Playing alongside the nation’s top 2023 prospect, Camden’s D.J. Wagner, Stewart chipped in eight points and a pair of assists in the win for the Scholars. He entered this offseason with three Division I offers, all picked up last summer, from Rider, Saint Peter’s and Holy Cross; Stewart said of the three, Holy Cross is still in touch most often. He’s also hearing from Brown, UC-San Diego, Penn, William & Mary and Howard.
A 6-1, 180-pound guard, Stewart was Neumann-Goretti’s fourth-leading scorer as a junior (9.5 ppg), shooting 13-of-35 (37.1%) from the 3-point arc, averaging 2.0 rpg and 1.5 apg as well. The Saints, an annual contender for the PCL title as well as the PIAA 3A or 4A crown, finished with an official record of 4-6 this year after having to forfeit a number of games due to a player eligibility issue.
“I feel like I could have done a lot more [personally], but this upcoming season I want to do a lot better and I want to win the ‘chip,” Stewart said. “I felt like I wanted to be a little more aggressive, and then I wanted to get to the rim a little more, I felt like I relied on my shooting too much and I wasn’t getting to the rim as much.”
— Started the night off watching Caveman Basketball (Pa.) come from down 23-2 out of the gate to knock off 6th Man Warriors (Md.), 80-76, behind a strong team effort. Leading the way was Pine-Richland (Pa.) rising senior Joey Dudkowski; the scoring combo guard missed his first three shots but finished with 26 points on 9-of-13 shooting, including 5-of-8 from downtown. A 6-3, 175-pound guard, Dudkowski also had five assists and three rebounds, showing the ability to hit shots off the catch as well as pulling up off the bounce, and he also hit a nice floater and displayed great footwork in the post. He’s hearing from high-academic Division III schools including Swarthmore, UChicago, Johns Hopkins and Carnegie Mellon. Also worth mentioning from this game was Penn Trafford (Pa.) 2022 point guard Noah Wright, who had 18 points and five assists; Wright’s high school teammate, Penn Trafford (Pa.) 2022 guard Nick Crum, had 11 points and another five dimes.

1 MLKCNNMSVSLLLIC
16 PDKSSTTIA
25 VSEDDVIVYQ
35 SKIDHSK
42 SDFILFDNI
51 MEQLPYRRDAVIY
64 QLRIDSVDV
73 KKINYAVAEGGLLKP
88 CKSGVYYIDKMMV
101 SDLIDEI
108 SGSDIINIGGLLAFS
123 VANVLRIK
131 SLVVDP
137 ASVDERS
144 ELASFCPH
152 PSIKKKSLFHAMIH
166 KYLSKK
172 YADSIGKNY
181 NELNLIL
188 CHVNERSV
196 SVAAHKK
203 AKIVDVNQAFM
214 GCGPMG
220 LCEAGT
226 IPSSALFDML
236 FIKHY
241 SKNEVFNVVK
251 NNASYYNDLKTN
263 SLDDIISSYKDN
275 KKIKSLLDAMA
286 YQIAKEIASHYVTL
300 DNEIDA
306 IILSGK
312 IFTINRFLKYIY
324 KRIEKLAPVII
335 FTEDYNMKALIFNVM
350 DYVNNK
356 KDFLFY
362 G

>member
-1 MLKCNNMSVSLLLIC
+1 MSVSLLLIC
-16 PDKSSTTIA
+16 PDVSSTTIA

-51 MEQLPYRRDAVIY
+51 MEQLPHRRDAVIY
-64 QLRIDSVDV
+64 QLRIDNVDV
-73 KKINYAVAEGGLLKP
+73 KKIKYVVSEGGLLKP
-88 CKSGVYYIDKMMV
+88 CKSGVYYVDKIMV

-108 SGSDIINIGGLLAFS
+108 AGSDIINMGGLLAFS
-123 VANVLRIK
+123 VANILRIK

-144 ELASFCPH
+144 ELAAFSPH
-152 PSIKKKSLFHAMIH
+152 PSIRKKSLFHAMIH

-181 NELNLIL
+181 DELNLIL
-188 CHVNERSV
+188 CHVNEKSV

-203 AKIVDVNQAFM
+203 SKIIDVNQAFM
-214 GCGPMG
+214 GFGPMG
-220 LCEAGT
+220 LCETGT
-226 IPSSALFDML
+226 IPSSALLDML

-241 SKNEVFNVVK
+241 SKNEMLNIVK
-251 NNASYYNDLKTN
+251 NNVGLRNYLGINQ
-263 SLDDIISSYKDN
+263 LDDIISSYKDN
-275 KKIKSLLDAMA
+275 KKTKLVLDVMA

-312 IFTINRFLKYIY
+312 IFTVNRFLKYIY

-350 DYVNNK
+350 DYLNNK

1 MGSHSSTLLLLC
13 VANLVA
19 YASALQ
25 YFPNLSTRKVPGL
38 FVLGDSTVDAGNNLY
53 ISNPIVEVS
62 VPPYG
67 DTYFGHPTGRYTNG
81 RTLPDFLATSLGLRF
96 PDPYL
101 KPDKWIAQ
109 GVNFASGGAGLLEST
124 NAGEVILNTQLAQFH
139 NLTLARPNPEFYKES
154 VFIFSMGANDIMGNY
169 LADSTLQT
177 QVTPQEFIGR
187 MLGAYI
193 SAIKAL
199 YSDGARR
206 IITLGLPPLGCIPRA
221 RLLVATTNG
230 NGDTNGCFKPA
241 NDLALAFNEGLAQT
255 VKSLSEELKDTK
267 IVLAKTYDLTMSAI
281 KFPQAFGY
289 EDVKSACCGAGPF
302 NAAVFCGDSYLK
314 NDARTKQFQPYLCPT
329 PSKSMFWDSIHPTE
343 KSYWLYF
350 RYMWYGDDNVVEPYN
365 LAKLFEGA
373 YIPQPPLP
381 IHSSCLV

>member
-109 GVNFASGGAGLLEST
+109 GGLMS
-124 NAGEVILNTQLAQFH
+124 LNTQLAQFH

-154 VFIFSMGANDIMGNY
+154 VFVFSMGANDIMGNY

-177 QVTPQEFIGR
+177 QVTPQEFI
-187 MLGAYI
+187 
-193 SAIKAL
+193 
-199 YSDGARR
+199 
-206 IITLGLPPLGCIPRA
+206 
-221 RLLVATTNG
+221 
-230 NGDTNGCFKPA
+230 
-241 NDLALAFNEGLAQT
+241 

— Playing well for the 6th Man Warriors in a losing effort was Scotland Campus (Pa.) 2021 G Johannes Kirsipuu. The Estonia native scored nine points, with five rebounds and three assists, but he showed a great burst with the ball in his hands, played really hard on both ends and had a gorgeous high-arching jump shot that, while he wasn’t splashing it through the net, also wasn’t missing by much, indicating it was more of a good shooter on a off night. Also liked the game of DeMatha (Md.) 2022 Carl Powell, as the 6-2 off-guard had 18 points, three assists and two steals, with a smooth pull-up jumper and good athleticism on the wing.
— Though Scott was main standout from the NJ ShoreShots in their win, there’s no doubt that Phelps School (Pa.) 2022 G Jack Collins was a major part of the win, too. The 6-5, 190-pound off guard had 19 points on 6-of-7 shooting, hitting 3-of-4 from deep and 4-of-5 from the stripe, with seven rebounds. A 2021 graduate of Manasquan (N.J.) high school, Collins only recently made the decision to spend one more year in high school (and one more summer on the AAU circuit), so he’s only heard thus far from D-II Adelphi (N.Y.) and D-III Randolph-Macon (Va.). But at his size and shooting ability, he certainly looks like a scholarship prospect and potentially even D-I, especially if he continues to work on his handle.
— First look tonight at D.J. Wagner, the Camden superstar who’s trying to follow in the footsteps of his grandfather (Milt Wagner) and father (Dajuan Wagner) and become the first-ever third-generation NBA player. A 6-2, 155-pound lead guard, Wagner’s feel and athleticism are obvious, even though it wasn’t his best outing Friday night; he finished with 15 points on 6-of-12 shooting, though it wasn’t until right at the end that he finally hit a few shots to pad his total. Not going to read too much into one performance, and hoping to see Wagner a few more times this weekend.